Presentation on theme: "Workshop on Low Corrosion Rates ASTM Committee G-1 May 18, 2005, Reno, NV."— Presentation transcript:
Workshop on Low Corrosion Rates ASTM Committee G-1 May 18, 2005, Reno, NV
Workshop Chairs Sheldon W. Dean Neal S. Berke Sean Brossia
Traditional Concepts Negligible corrosion rate: <1 mpy Primary concern: loss of strength Service Life: <10 to 50 years Low corrosion rate problems occur when these concepts do not apply
Low Corrosion Rate Cases Nuclear waste storage: 100K years Medical implants: reaction to c.p.’s Semiconductor manufacturing: c.p.’s Sterile water: rouging
Workshop Objectives Examine actual examples of LCR’s Learn state of art Can standards development assist in coping with LCR problems?
Standards Development: ASTM G-1 Scope Promotion of knowledge Stimulation of research Collection of engineering data Development of standards: –Corrosion –Methods for corrosion protection
Types of G-1 Stds. Test methods Practices Guides Classifications Specifications Terminology
Workshop Program Introduction: S.W.Dean Lab Corrosion Testing of Medical Implants- R. Corbett Rouging- a Discoloration of Stainless Steel- R. Corbett Rouging: Issues Facing the Pharmaceutical & Biotech Industries- P. Banes
Rouging -Terminology Terminology – G01.02 Meeting Development of colored, usually red or brown, layer on stainless steel in pure or sterile water Not usually associated with localized corrosion Not well understood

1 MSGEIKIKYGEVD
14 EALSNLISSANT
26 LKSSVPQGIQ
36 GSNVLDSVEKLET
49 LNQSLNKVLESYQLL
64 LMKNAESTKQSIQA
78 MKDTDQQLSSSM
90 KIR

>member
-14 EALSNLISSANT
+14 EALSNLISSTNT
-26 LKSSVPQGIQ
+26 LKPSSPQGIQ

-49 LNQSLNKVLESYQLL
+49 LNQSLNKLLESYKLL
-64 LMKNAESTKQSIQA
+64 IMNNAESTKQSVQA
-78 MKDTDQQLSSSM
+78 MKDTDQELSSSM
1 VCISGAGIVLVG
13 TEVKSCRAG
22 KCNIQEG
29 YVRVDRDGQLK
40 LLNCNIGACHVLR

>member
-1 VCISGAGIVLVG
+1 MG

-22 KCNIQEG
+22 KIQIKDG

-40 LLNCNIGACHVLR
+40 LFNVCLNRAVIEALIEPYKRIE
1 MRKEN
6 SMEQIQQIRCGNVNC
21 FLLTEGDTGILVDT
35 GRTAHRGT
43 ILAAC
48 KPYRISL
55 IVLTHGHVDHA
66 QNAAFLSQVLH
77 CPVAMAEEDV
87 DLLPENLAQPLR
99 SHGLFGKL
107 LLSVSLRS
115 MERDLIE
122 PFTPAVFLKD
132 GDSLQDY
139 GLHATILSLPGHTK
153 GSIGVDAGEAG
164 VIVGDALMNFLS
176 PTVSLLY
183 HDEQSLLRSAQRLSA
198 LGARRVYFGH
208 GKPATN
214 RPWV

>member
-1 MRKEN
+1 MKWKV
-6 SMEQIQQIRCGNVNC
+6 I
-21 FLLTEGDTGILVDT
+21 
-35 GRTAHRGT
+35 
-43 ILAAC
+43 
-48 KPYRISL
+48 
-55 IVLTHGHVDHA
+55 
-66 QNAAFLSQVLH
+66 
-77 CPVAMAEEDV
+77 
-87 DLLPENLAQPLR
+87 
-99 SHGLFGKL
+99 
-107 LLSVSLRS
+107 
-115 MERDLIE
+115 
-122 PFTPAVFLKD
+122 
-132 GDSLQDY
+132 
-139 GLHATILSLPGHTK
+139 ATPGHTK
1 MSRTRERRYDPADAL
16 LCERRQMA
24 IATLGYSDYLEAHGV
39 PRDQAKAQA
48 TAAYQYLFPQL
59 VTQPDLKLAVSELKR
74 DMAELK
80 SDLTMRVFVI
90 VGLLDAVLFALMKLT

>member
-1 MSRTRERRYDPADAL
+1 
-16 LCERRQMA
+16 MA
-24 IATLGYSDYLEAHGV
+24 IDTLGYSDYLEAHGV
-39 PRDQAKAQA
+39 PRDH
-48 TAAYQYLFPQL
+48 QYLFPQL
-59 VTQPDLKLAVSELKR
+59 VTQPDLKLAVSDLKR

Rouging - Conditions Major concern for water for injection, WFI Also seen in other sterile water systems Water usually >60°C Water is air saturated Low impurity levels, 10 –100 ppm Cl Long residence times, days or weeks
Rouging Concerns Cosmetic – Systems look dirty, unacceptable for medical purposes Contamination of product with corrosion products Future regulation from FDA?
Rouging Mechanisms Deposition of film from colloidal solution Precipitation of film from supersaturated solution Growth of passive film
Colloidal Deposition Passive film dissolves in water releasing ferric ions Ferric ions precipitate in solution to form colloidal particles Particles adhere to stainless steel surface Mechanism requires particles to be less soluble than passive film
Precipitation Passive film dissolves releasing ferric ions Ferric ions precipitate on stainless surface Film forms and grows Problem: How can passive film dissolve and precipitate at the same time?
Passive Film Dissolution Passive film is amorphous, contains OH – Fe(OH) 3 is much more soluble than ferric oxides Fe +3 from Fe(OH) 3 can precipitate FeOOH or Fe 2 O 3
Growth of Passive film Normal passive film very thin: 10 – 100nm Oxidizing conditions cause passive film to thicken at a decreasing rate When film exceeds 200 nm it becomes visible
Important Questions Potential of stainless steel during rouging? Nature of rouge, crystalline or amorphous? Type of crystal? Particle size and degree of organization of rouge? Chemical composition of rouge?
MTI Program Purpose: to gain fundamental understanding of mechanism Project development team formed Champion: M. Renner, Bayer Staff: F. G. Hodge Pourbaix (Potential- pH) diagrams calculated